Bigger companies tend to have a variety of systems, all of which need to exchange data. It is quite common to see familiar terms in use by those systems. For example, you are likely to see the use of the term TIMESTAMP. You simply cannot assume that the format of TIMESTAMP will be the same between systems. If you do you are likely to have issues at some point. If you are lucky the issues will manifest themselves early. If you are unlucky the issue will lay dormant until the worst possible time for your system to come to a grinding halt.

What's the worst that can happen?

What’s the worst that can happen?

I chose TIMESTAMP as my example here because it is one of my favorite misnomers inside of SQL Server. Why? Because TIMESTAMP has nothing to do with date or time. And I love this hidden gem inside the BOL:

The Transact-SQL timestamp data type is different from the timestamp data type defined in the ISO standard.

So that means other systems that do adhere to the ISO standard of what it means to be a TIMESTAMP are going to return something vastly different. Take Oracle, for example, and how they define a TIMESTAMP value. Even DB2 has some subtle differences as well. The lesson here is that when you are working with disparate systems, do not assume that familiar terminologies will work in exactly the same way.

3. Expecting database-generated identifiers to be sequential

Being able to insert data into a database in sequential order has many benefits, and most database designers will look to implement some type of mechanism to ensure that such sequences are used. However, many of those mechanisms will leave “gaps” from time to time, and these gaps lead to confusion as people except to see {1, 2, 3, 4, 5…} and not something like {1, 2, 4, 5, 6…}. As soon as a gap is found people send out a search party, looking for the missing data. I know I’ve lost hours trying to track down “bugs” in systems where people thought rows of data were missing, only to realize that the integrity of the data was fine but the method for generating the sequence was not.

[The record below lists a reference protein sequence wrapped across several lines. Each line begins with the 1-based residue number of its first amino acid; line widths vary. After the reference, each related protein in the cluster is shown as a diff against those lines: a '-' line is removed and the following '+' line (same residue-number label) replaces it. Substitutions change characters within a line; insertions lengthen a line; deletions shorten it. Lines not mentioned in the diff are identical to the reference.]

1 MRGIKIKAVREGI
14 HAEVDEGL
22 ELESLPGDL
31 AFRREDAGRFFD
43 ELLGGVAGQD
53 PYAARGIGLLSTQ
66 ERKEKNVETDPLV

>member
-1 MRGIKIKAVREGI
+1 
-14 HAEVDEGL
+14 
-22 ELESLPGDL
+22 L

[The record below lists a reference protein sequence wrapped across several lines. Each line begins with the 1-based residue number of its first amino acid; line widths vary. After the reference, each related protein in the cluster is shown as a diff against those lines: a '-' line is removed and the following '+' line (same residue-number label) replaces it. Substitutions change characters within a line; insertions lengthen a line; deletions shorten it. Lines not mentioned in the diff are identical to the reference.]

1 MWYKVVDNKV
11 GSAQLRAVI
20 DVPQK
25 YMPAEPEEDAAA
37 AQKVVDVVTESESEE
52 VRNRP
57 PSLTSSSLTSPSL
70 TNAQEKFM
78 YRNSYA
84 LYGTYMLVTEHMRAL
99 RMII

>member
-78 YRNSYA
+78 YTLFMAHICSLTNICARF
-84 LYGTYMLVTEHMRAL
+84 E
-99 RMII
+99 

Now, for reasons I can’t explain, people just love GUIDs in database designs. One of the (many) issues with GUIDs is that they are not sequential by default. This will lead to decreased performance, often in a very short amount of time. For a great explanation of this in detail, check out this post by Kimberly Tripp at SQL Skills. The part you want to pay attention to is here: